Dense building network spans Germany

No location is further than 6.3 kilometers from the nearest building

Germany is densely populated almost everywhere - the next building is never more than 6.3 kilometers away. © Milenny / iStock
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No matter where you are in Germany - the next building is only a few kilometers away. As researchers have measured, the distance to the nearest house in any location in our country is more than 6.3 kilometers. The few larger open spaces are surprisingly not in nature reserves, but on military training grounds.

More and more people are living on Earth and the need for space for the growing population is increasing rapidly. For decades, the cities on our planet have taken ever larger dimensions. Free space is increasingly disappearing - even here in Germany.

How densely the Federal Republic is actually built up, now scientists around Martin Behnisch of the Leibniz institute for ecological space development in Dresden examined. They wanted to know: how close are the buildings in our country and are there still any free zones without buildings?

This map shows the density of building clusters in Germany. © M. Behnisch, U. Schinke / IOER

Large building clusters

To find out, the researchers used a geodata set from the Federal Agency for Cartography and Geodesy. Using this information, they identified all buildings with a floor plan of more than ten square meters of the residential building over factory buildings to the garage yard. Then they calculated the distances between these buildings and made their results visible on maps.

The result is development networks that extend almost over the entire federal territory. "Germany is covered by a dense network of connected buildings. Depending on which maximum distance between buildings we used in the calculations, we were able to make more or less large building clusters visible for the federal territory, "explains Behnisch. display

Houses everywhere

Specifically, the results revealed that no single location in the Federal Republic is more than 6.3 kilometers away from the next building. Even in the midst of supposedly secluded nature, the nearest building is therefore not far away probably even several houses are in the immediate vicinity. Because, as the research team found out, 99 percent of the buildings apply: the next house is at a distance of no more than 1.5 kilometers.

Even when the scientists used only 840 meters as the maximum distance in their calculations, a surprisingly dense network appeared on the map: "It showed a coherent structure that extends across the entire republic, " reports co-author Diego Rybski from the Potsdam Institute for Climate Impact Research.

Location of the most densely developed areas in Germany. Beh M. Behnisch, U. Schinke / I R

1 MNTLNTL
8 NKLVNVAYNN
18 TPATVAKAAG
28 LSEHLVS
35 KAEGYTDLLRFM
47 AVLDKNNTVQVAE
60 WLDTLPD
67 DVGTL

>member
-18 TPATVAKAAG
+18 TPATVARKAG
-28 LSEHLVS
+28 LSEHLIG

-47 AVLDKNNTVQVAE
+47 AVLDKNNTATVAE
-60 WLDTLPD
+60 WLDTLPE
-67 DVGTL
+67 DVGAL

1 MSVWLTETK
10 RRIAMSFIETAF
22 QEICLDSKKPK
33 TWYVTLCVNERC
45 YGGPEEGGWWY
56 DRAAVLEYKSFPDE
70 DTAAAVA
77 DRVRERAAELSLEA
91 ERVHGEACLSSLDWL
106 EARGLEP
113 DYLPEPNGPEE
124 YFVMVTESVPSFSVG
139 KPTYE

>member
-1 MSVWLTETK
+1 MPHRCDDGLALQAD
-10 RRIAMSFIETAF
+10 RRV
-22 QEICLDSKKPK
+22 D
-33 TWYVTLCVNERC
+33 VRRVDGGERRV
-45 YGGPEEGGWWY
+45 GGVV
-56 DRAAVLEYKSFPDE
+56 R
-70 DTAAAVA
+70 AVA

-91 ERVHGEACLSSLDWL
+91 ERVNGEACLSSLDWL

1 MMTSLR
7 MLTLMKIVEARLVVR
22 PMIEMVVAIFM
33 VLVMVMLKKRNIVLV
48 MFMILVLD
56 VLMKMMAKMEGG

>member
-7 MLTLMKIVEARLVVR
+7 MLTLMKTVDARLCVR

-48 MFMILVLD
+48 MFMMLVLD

Troops as free zones

This inevitably raises the question: where are there still free areas and how big are these open spaces? Behnisch and his colleagues also analyzed this and found that the largest undeveloped area measures just 12.6 kilometers in diameter. The maximum distance to the next house is 6.3 kilometers.

The surprising fact: "Contrary to our expectations, the largest open spaces are not found in nature reserves. Instead, it was found that areas still used or former military training areas have the least built-up area, "reports Rybski. The three most remote areas are therefore the Bergen concentration camps in the south of the L neburg Heath, Baumholder in Rhineland-Palatinate and Hohenfels in the Upper Palatinate.

Surfaces need protection

"Our results clearly show how urgent it is to do more in Germany for surface protection, " emphasizes Behnisch. The topic of floor space utilization is central not only for us, but worldwide, when it comes to sustainable development and climate protection.

Due to the increasing development, valuable areas are being lost, which could be used as arable land, for example, or as CO2 sinks would make an important contribution to climate protection - bogs and forests, for example. In the cities, such green islands also provide a cooling effect and have a positive effect on the well-being of the citizens.

"Nearly three-quarters of the world's habitable space is already being used by humans. It is therefore becoming increasingly important to continuously monitor settlement development and to evaluate it with regard to issues of sustainable development, "concludes Rybski. (Landscape and Urban Planning, 2019; doi: 10.1016 / j.landurbplan.2019.103631)

Source: Leibniz Institute for Ecological Spatial Development e. V

- Daniel Albat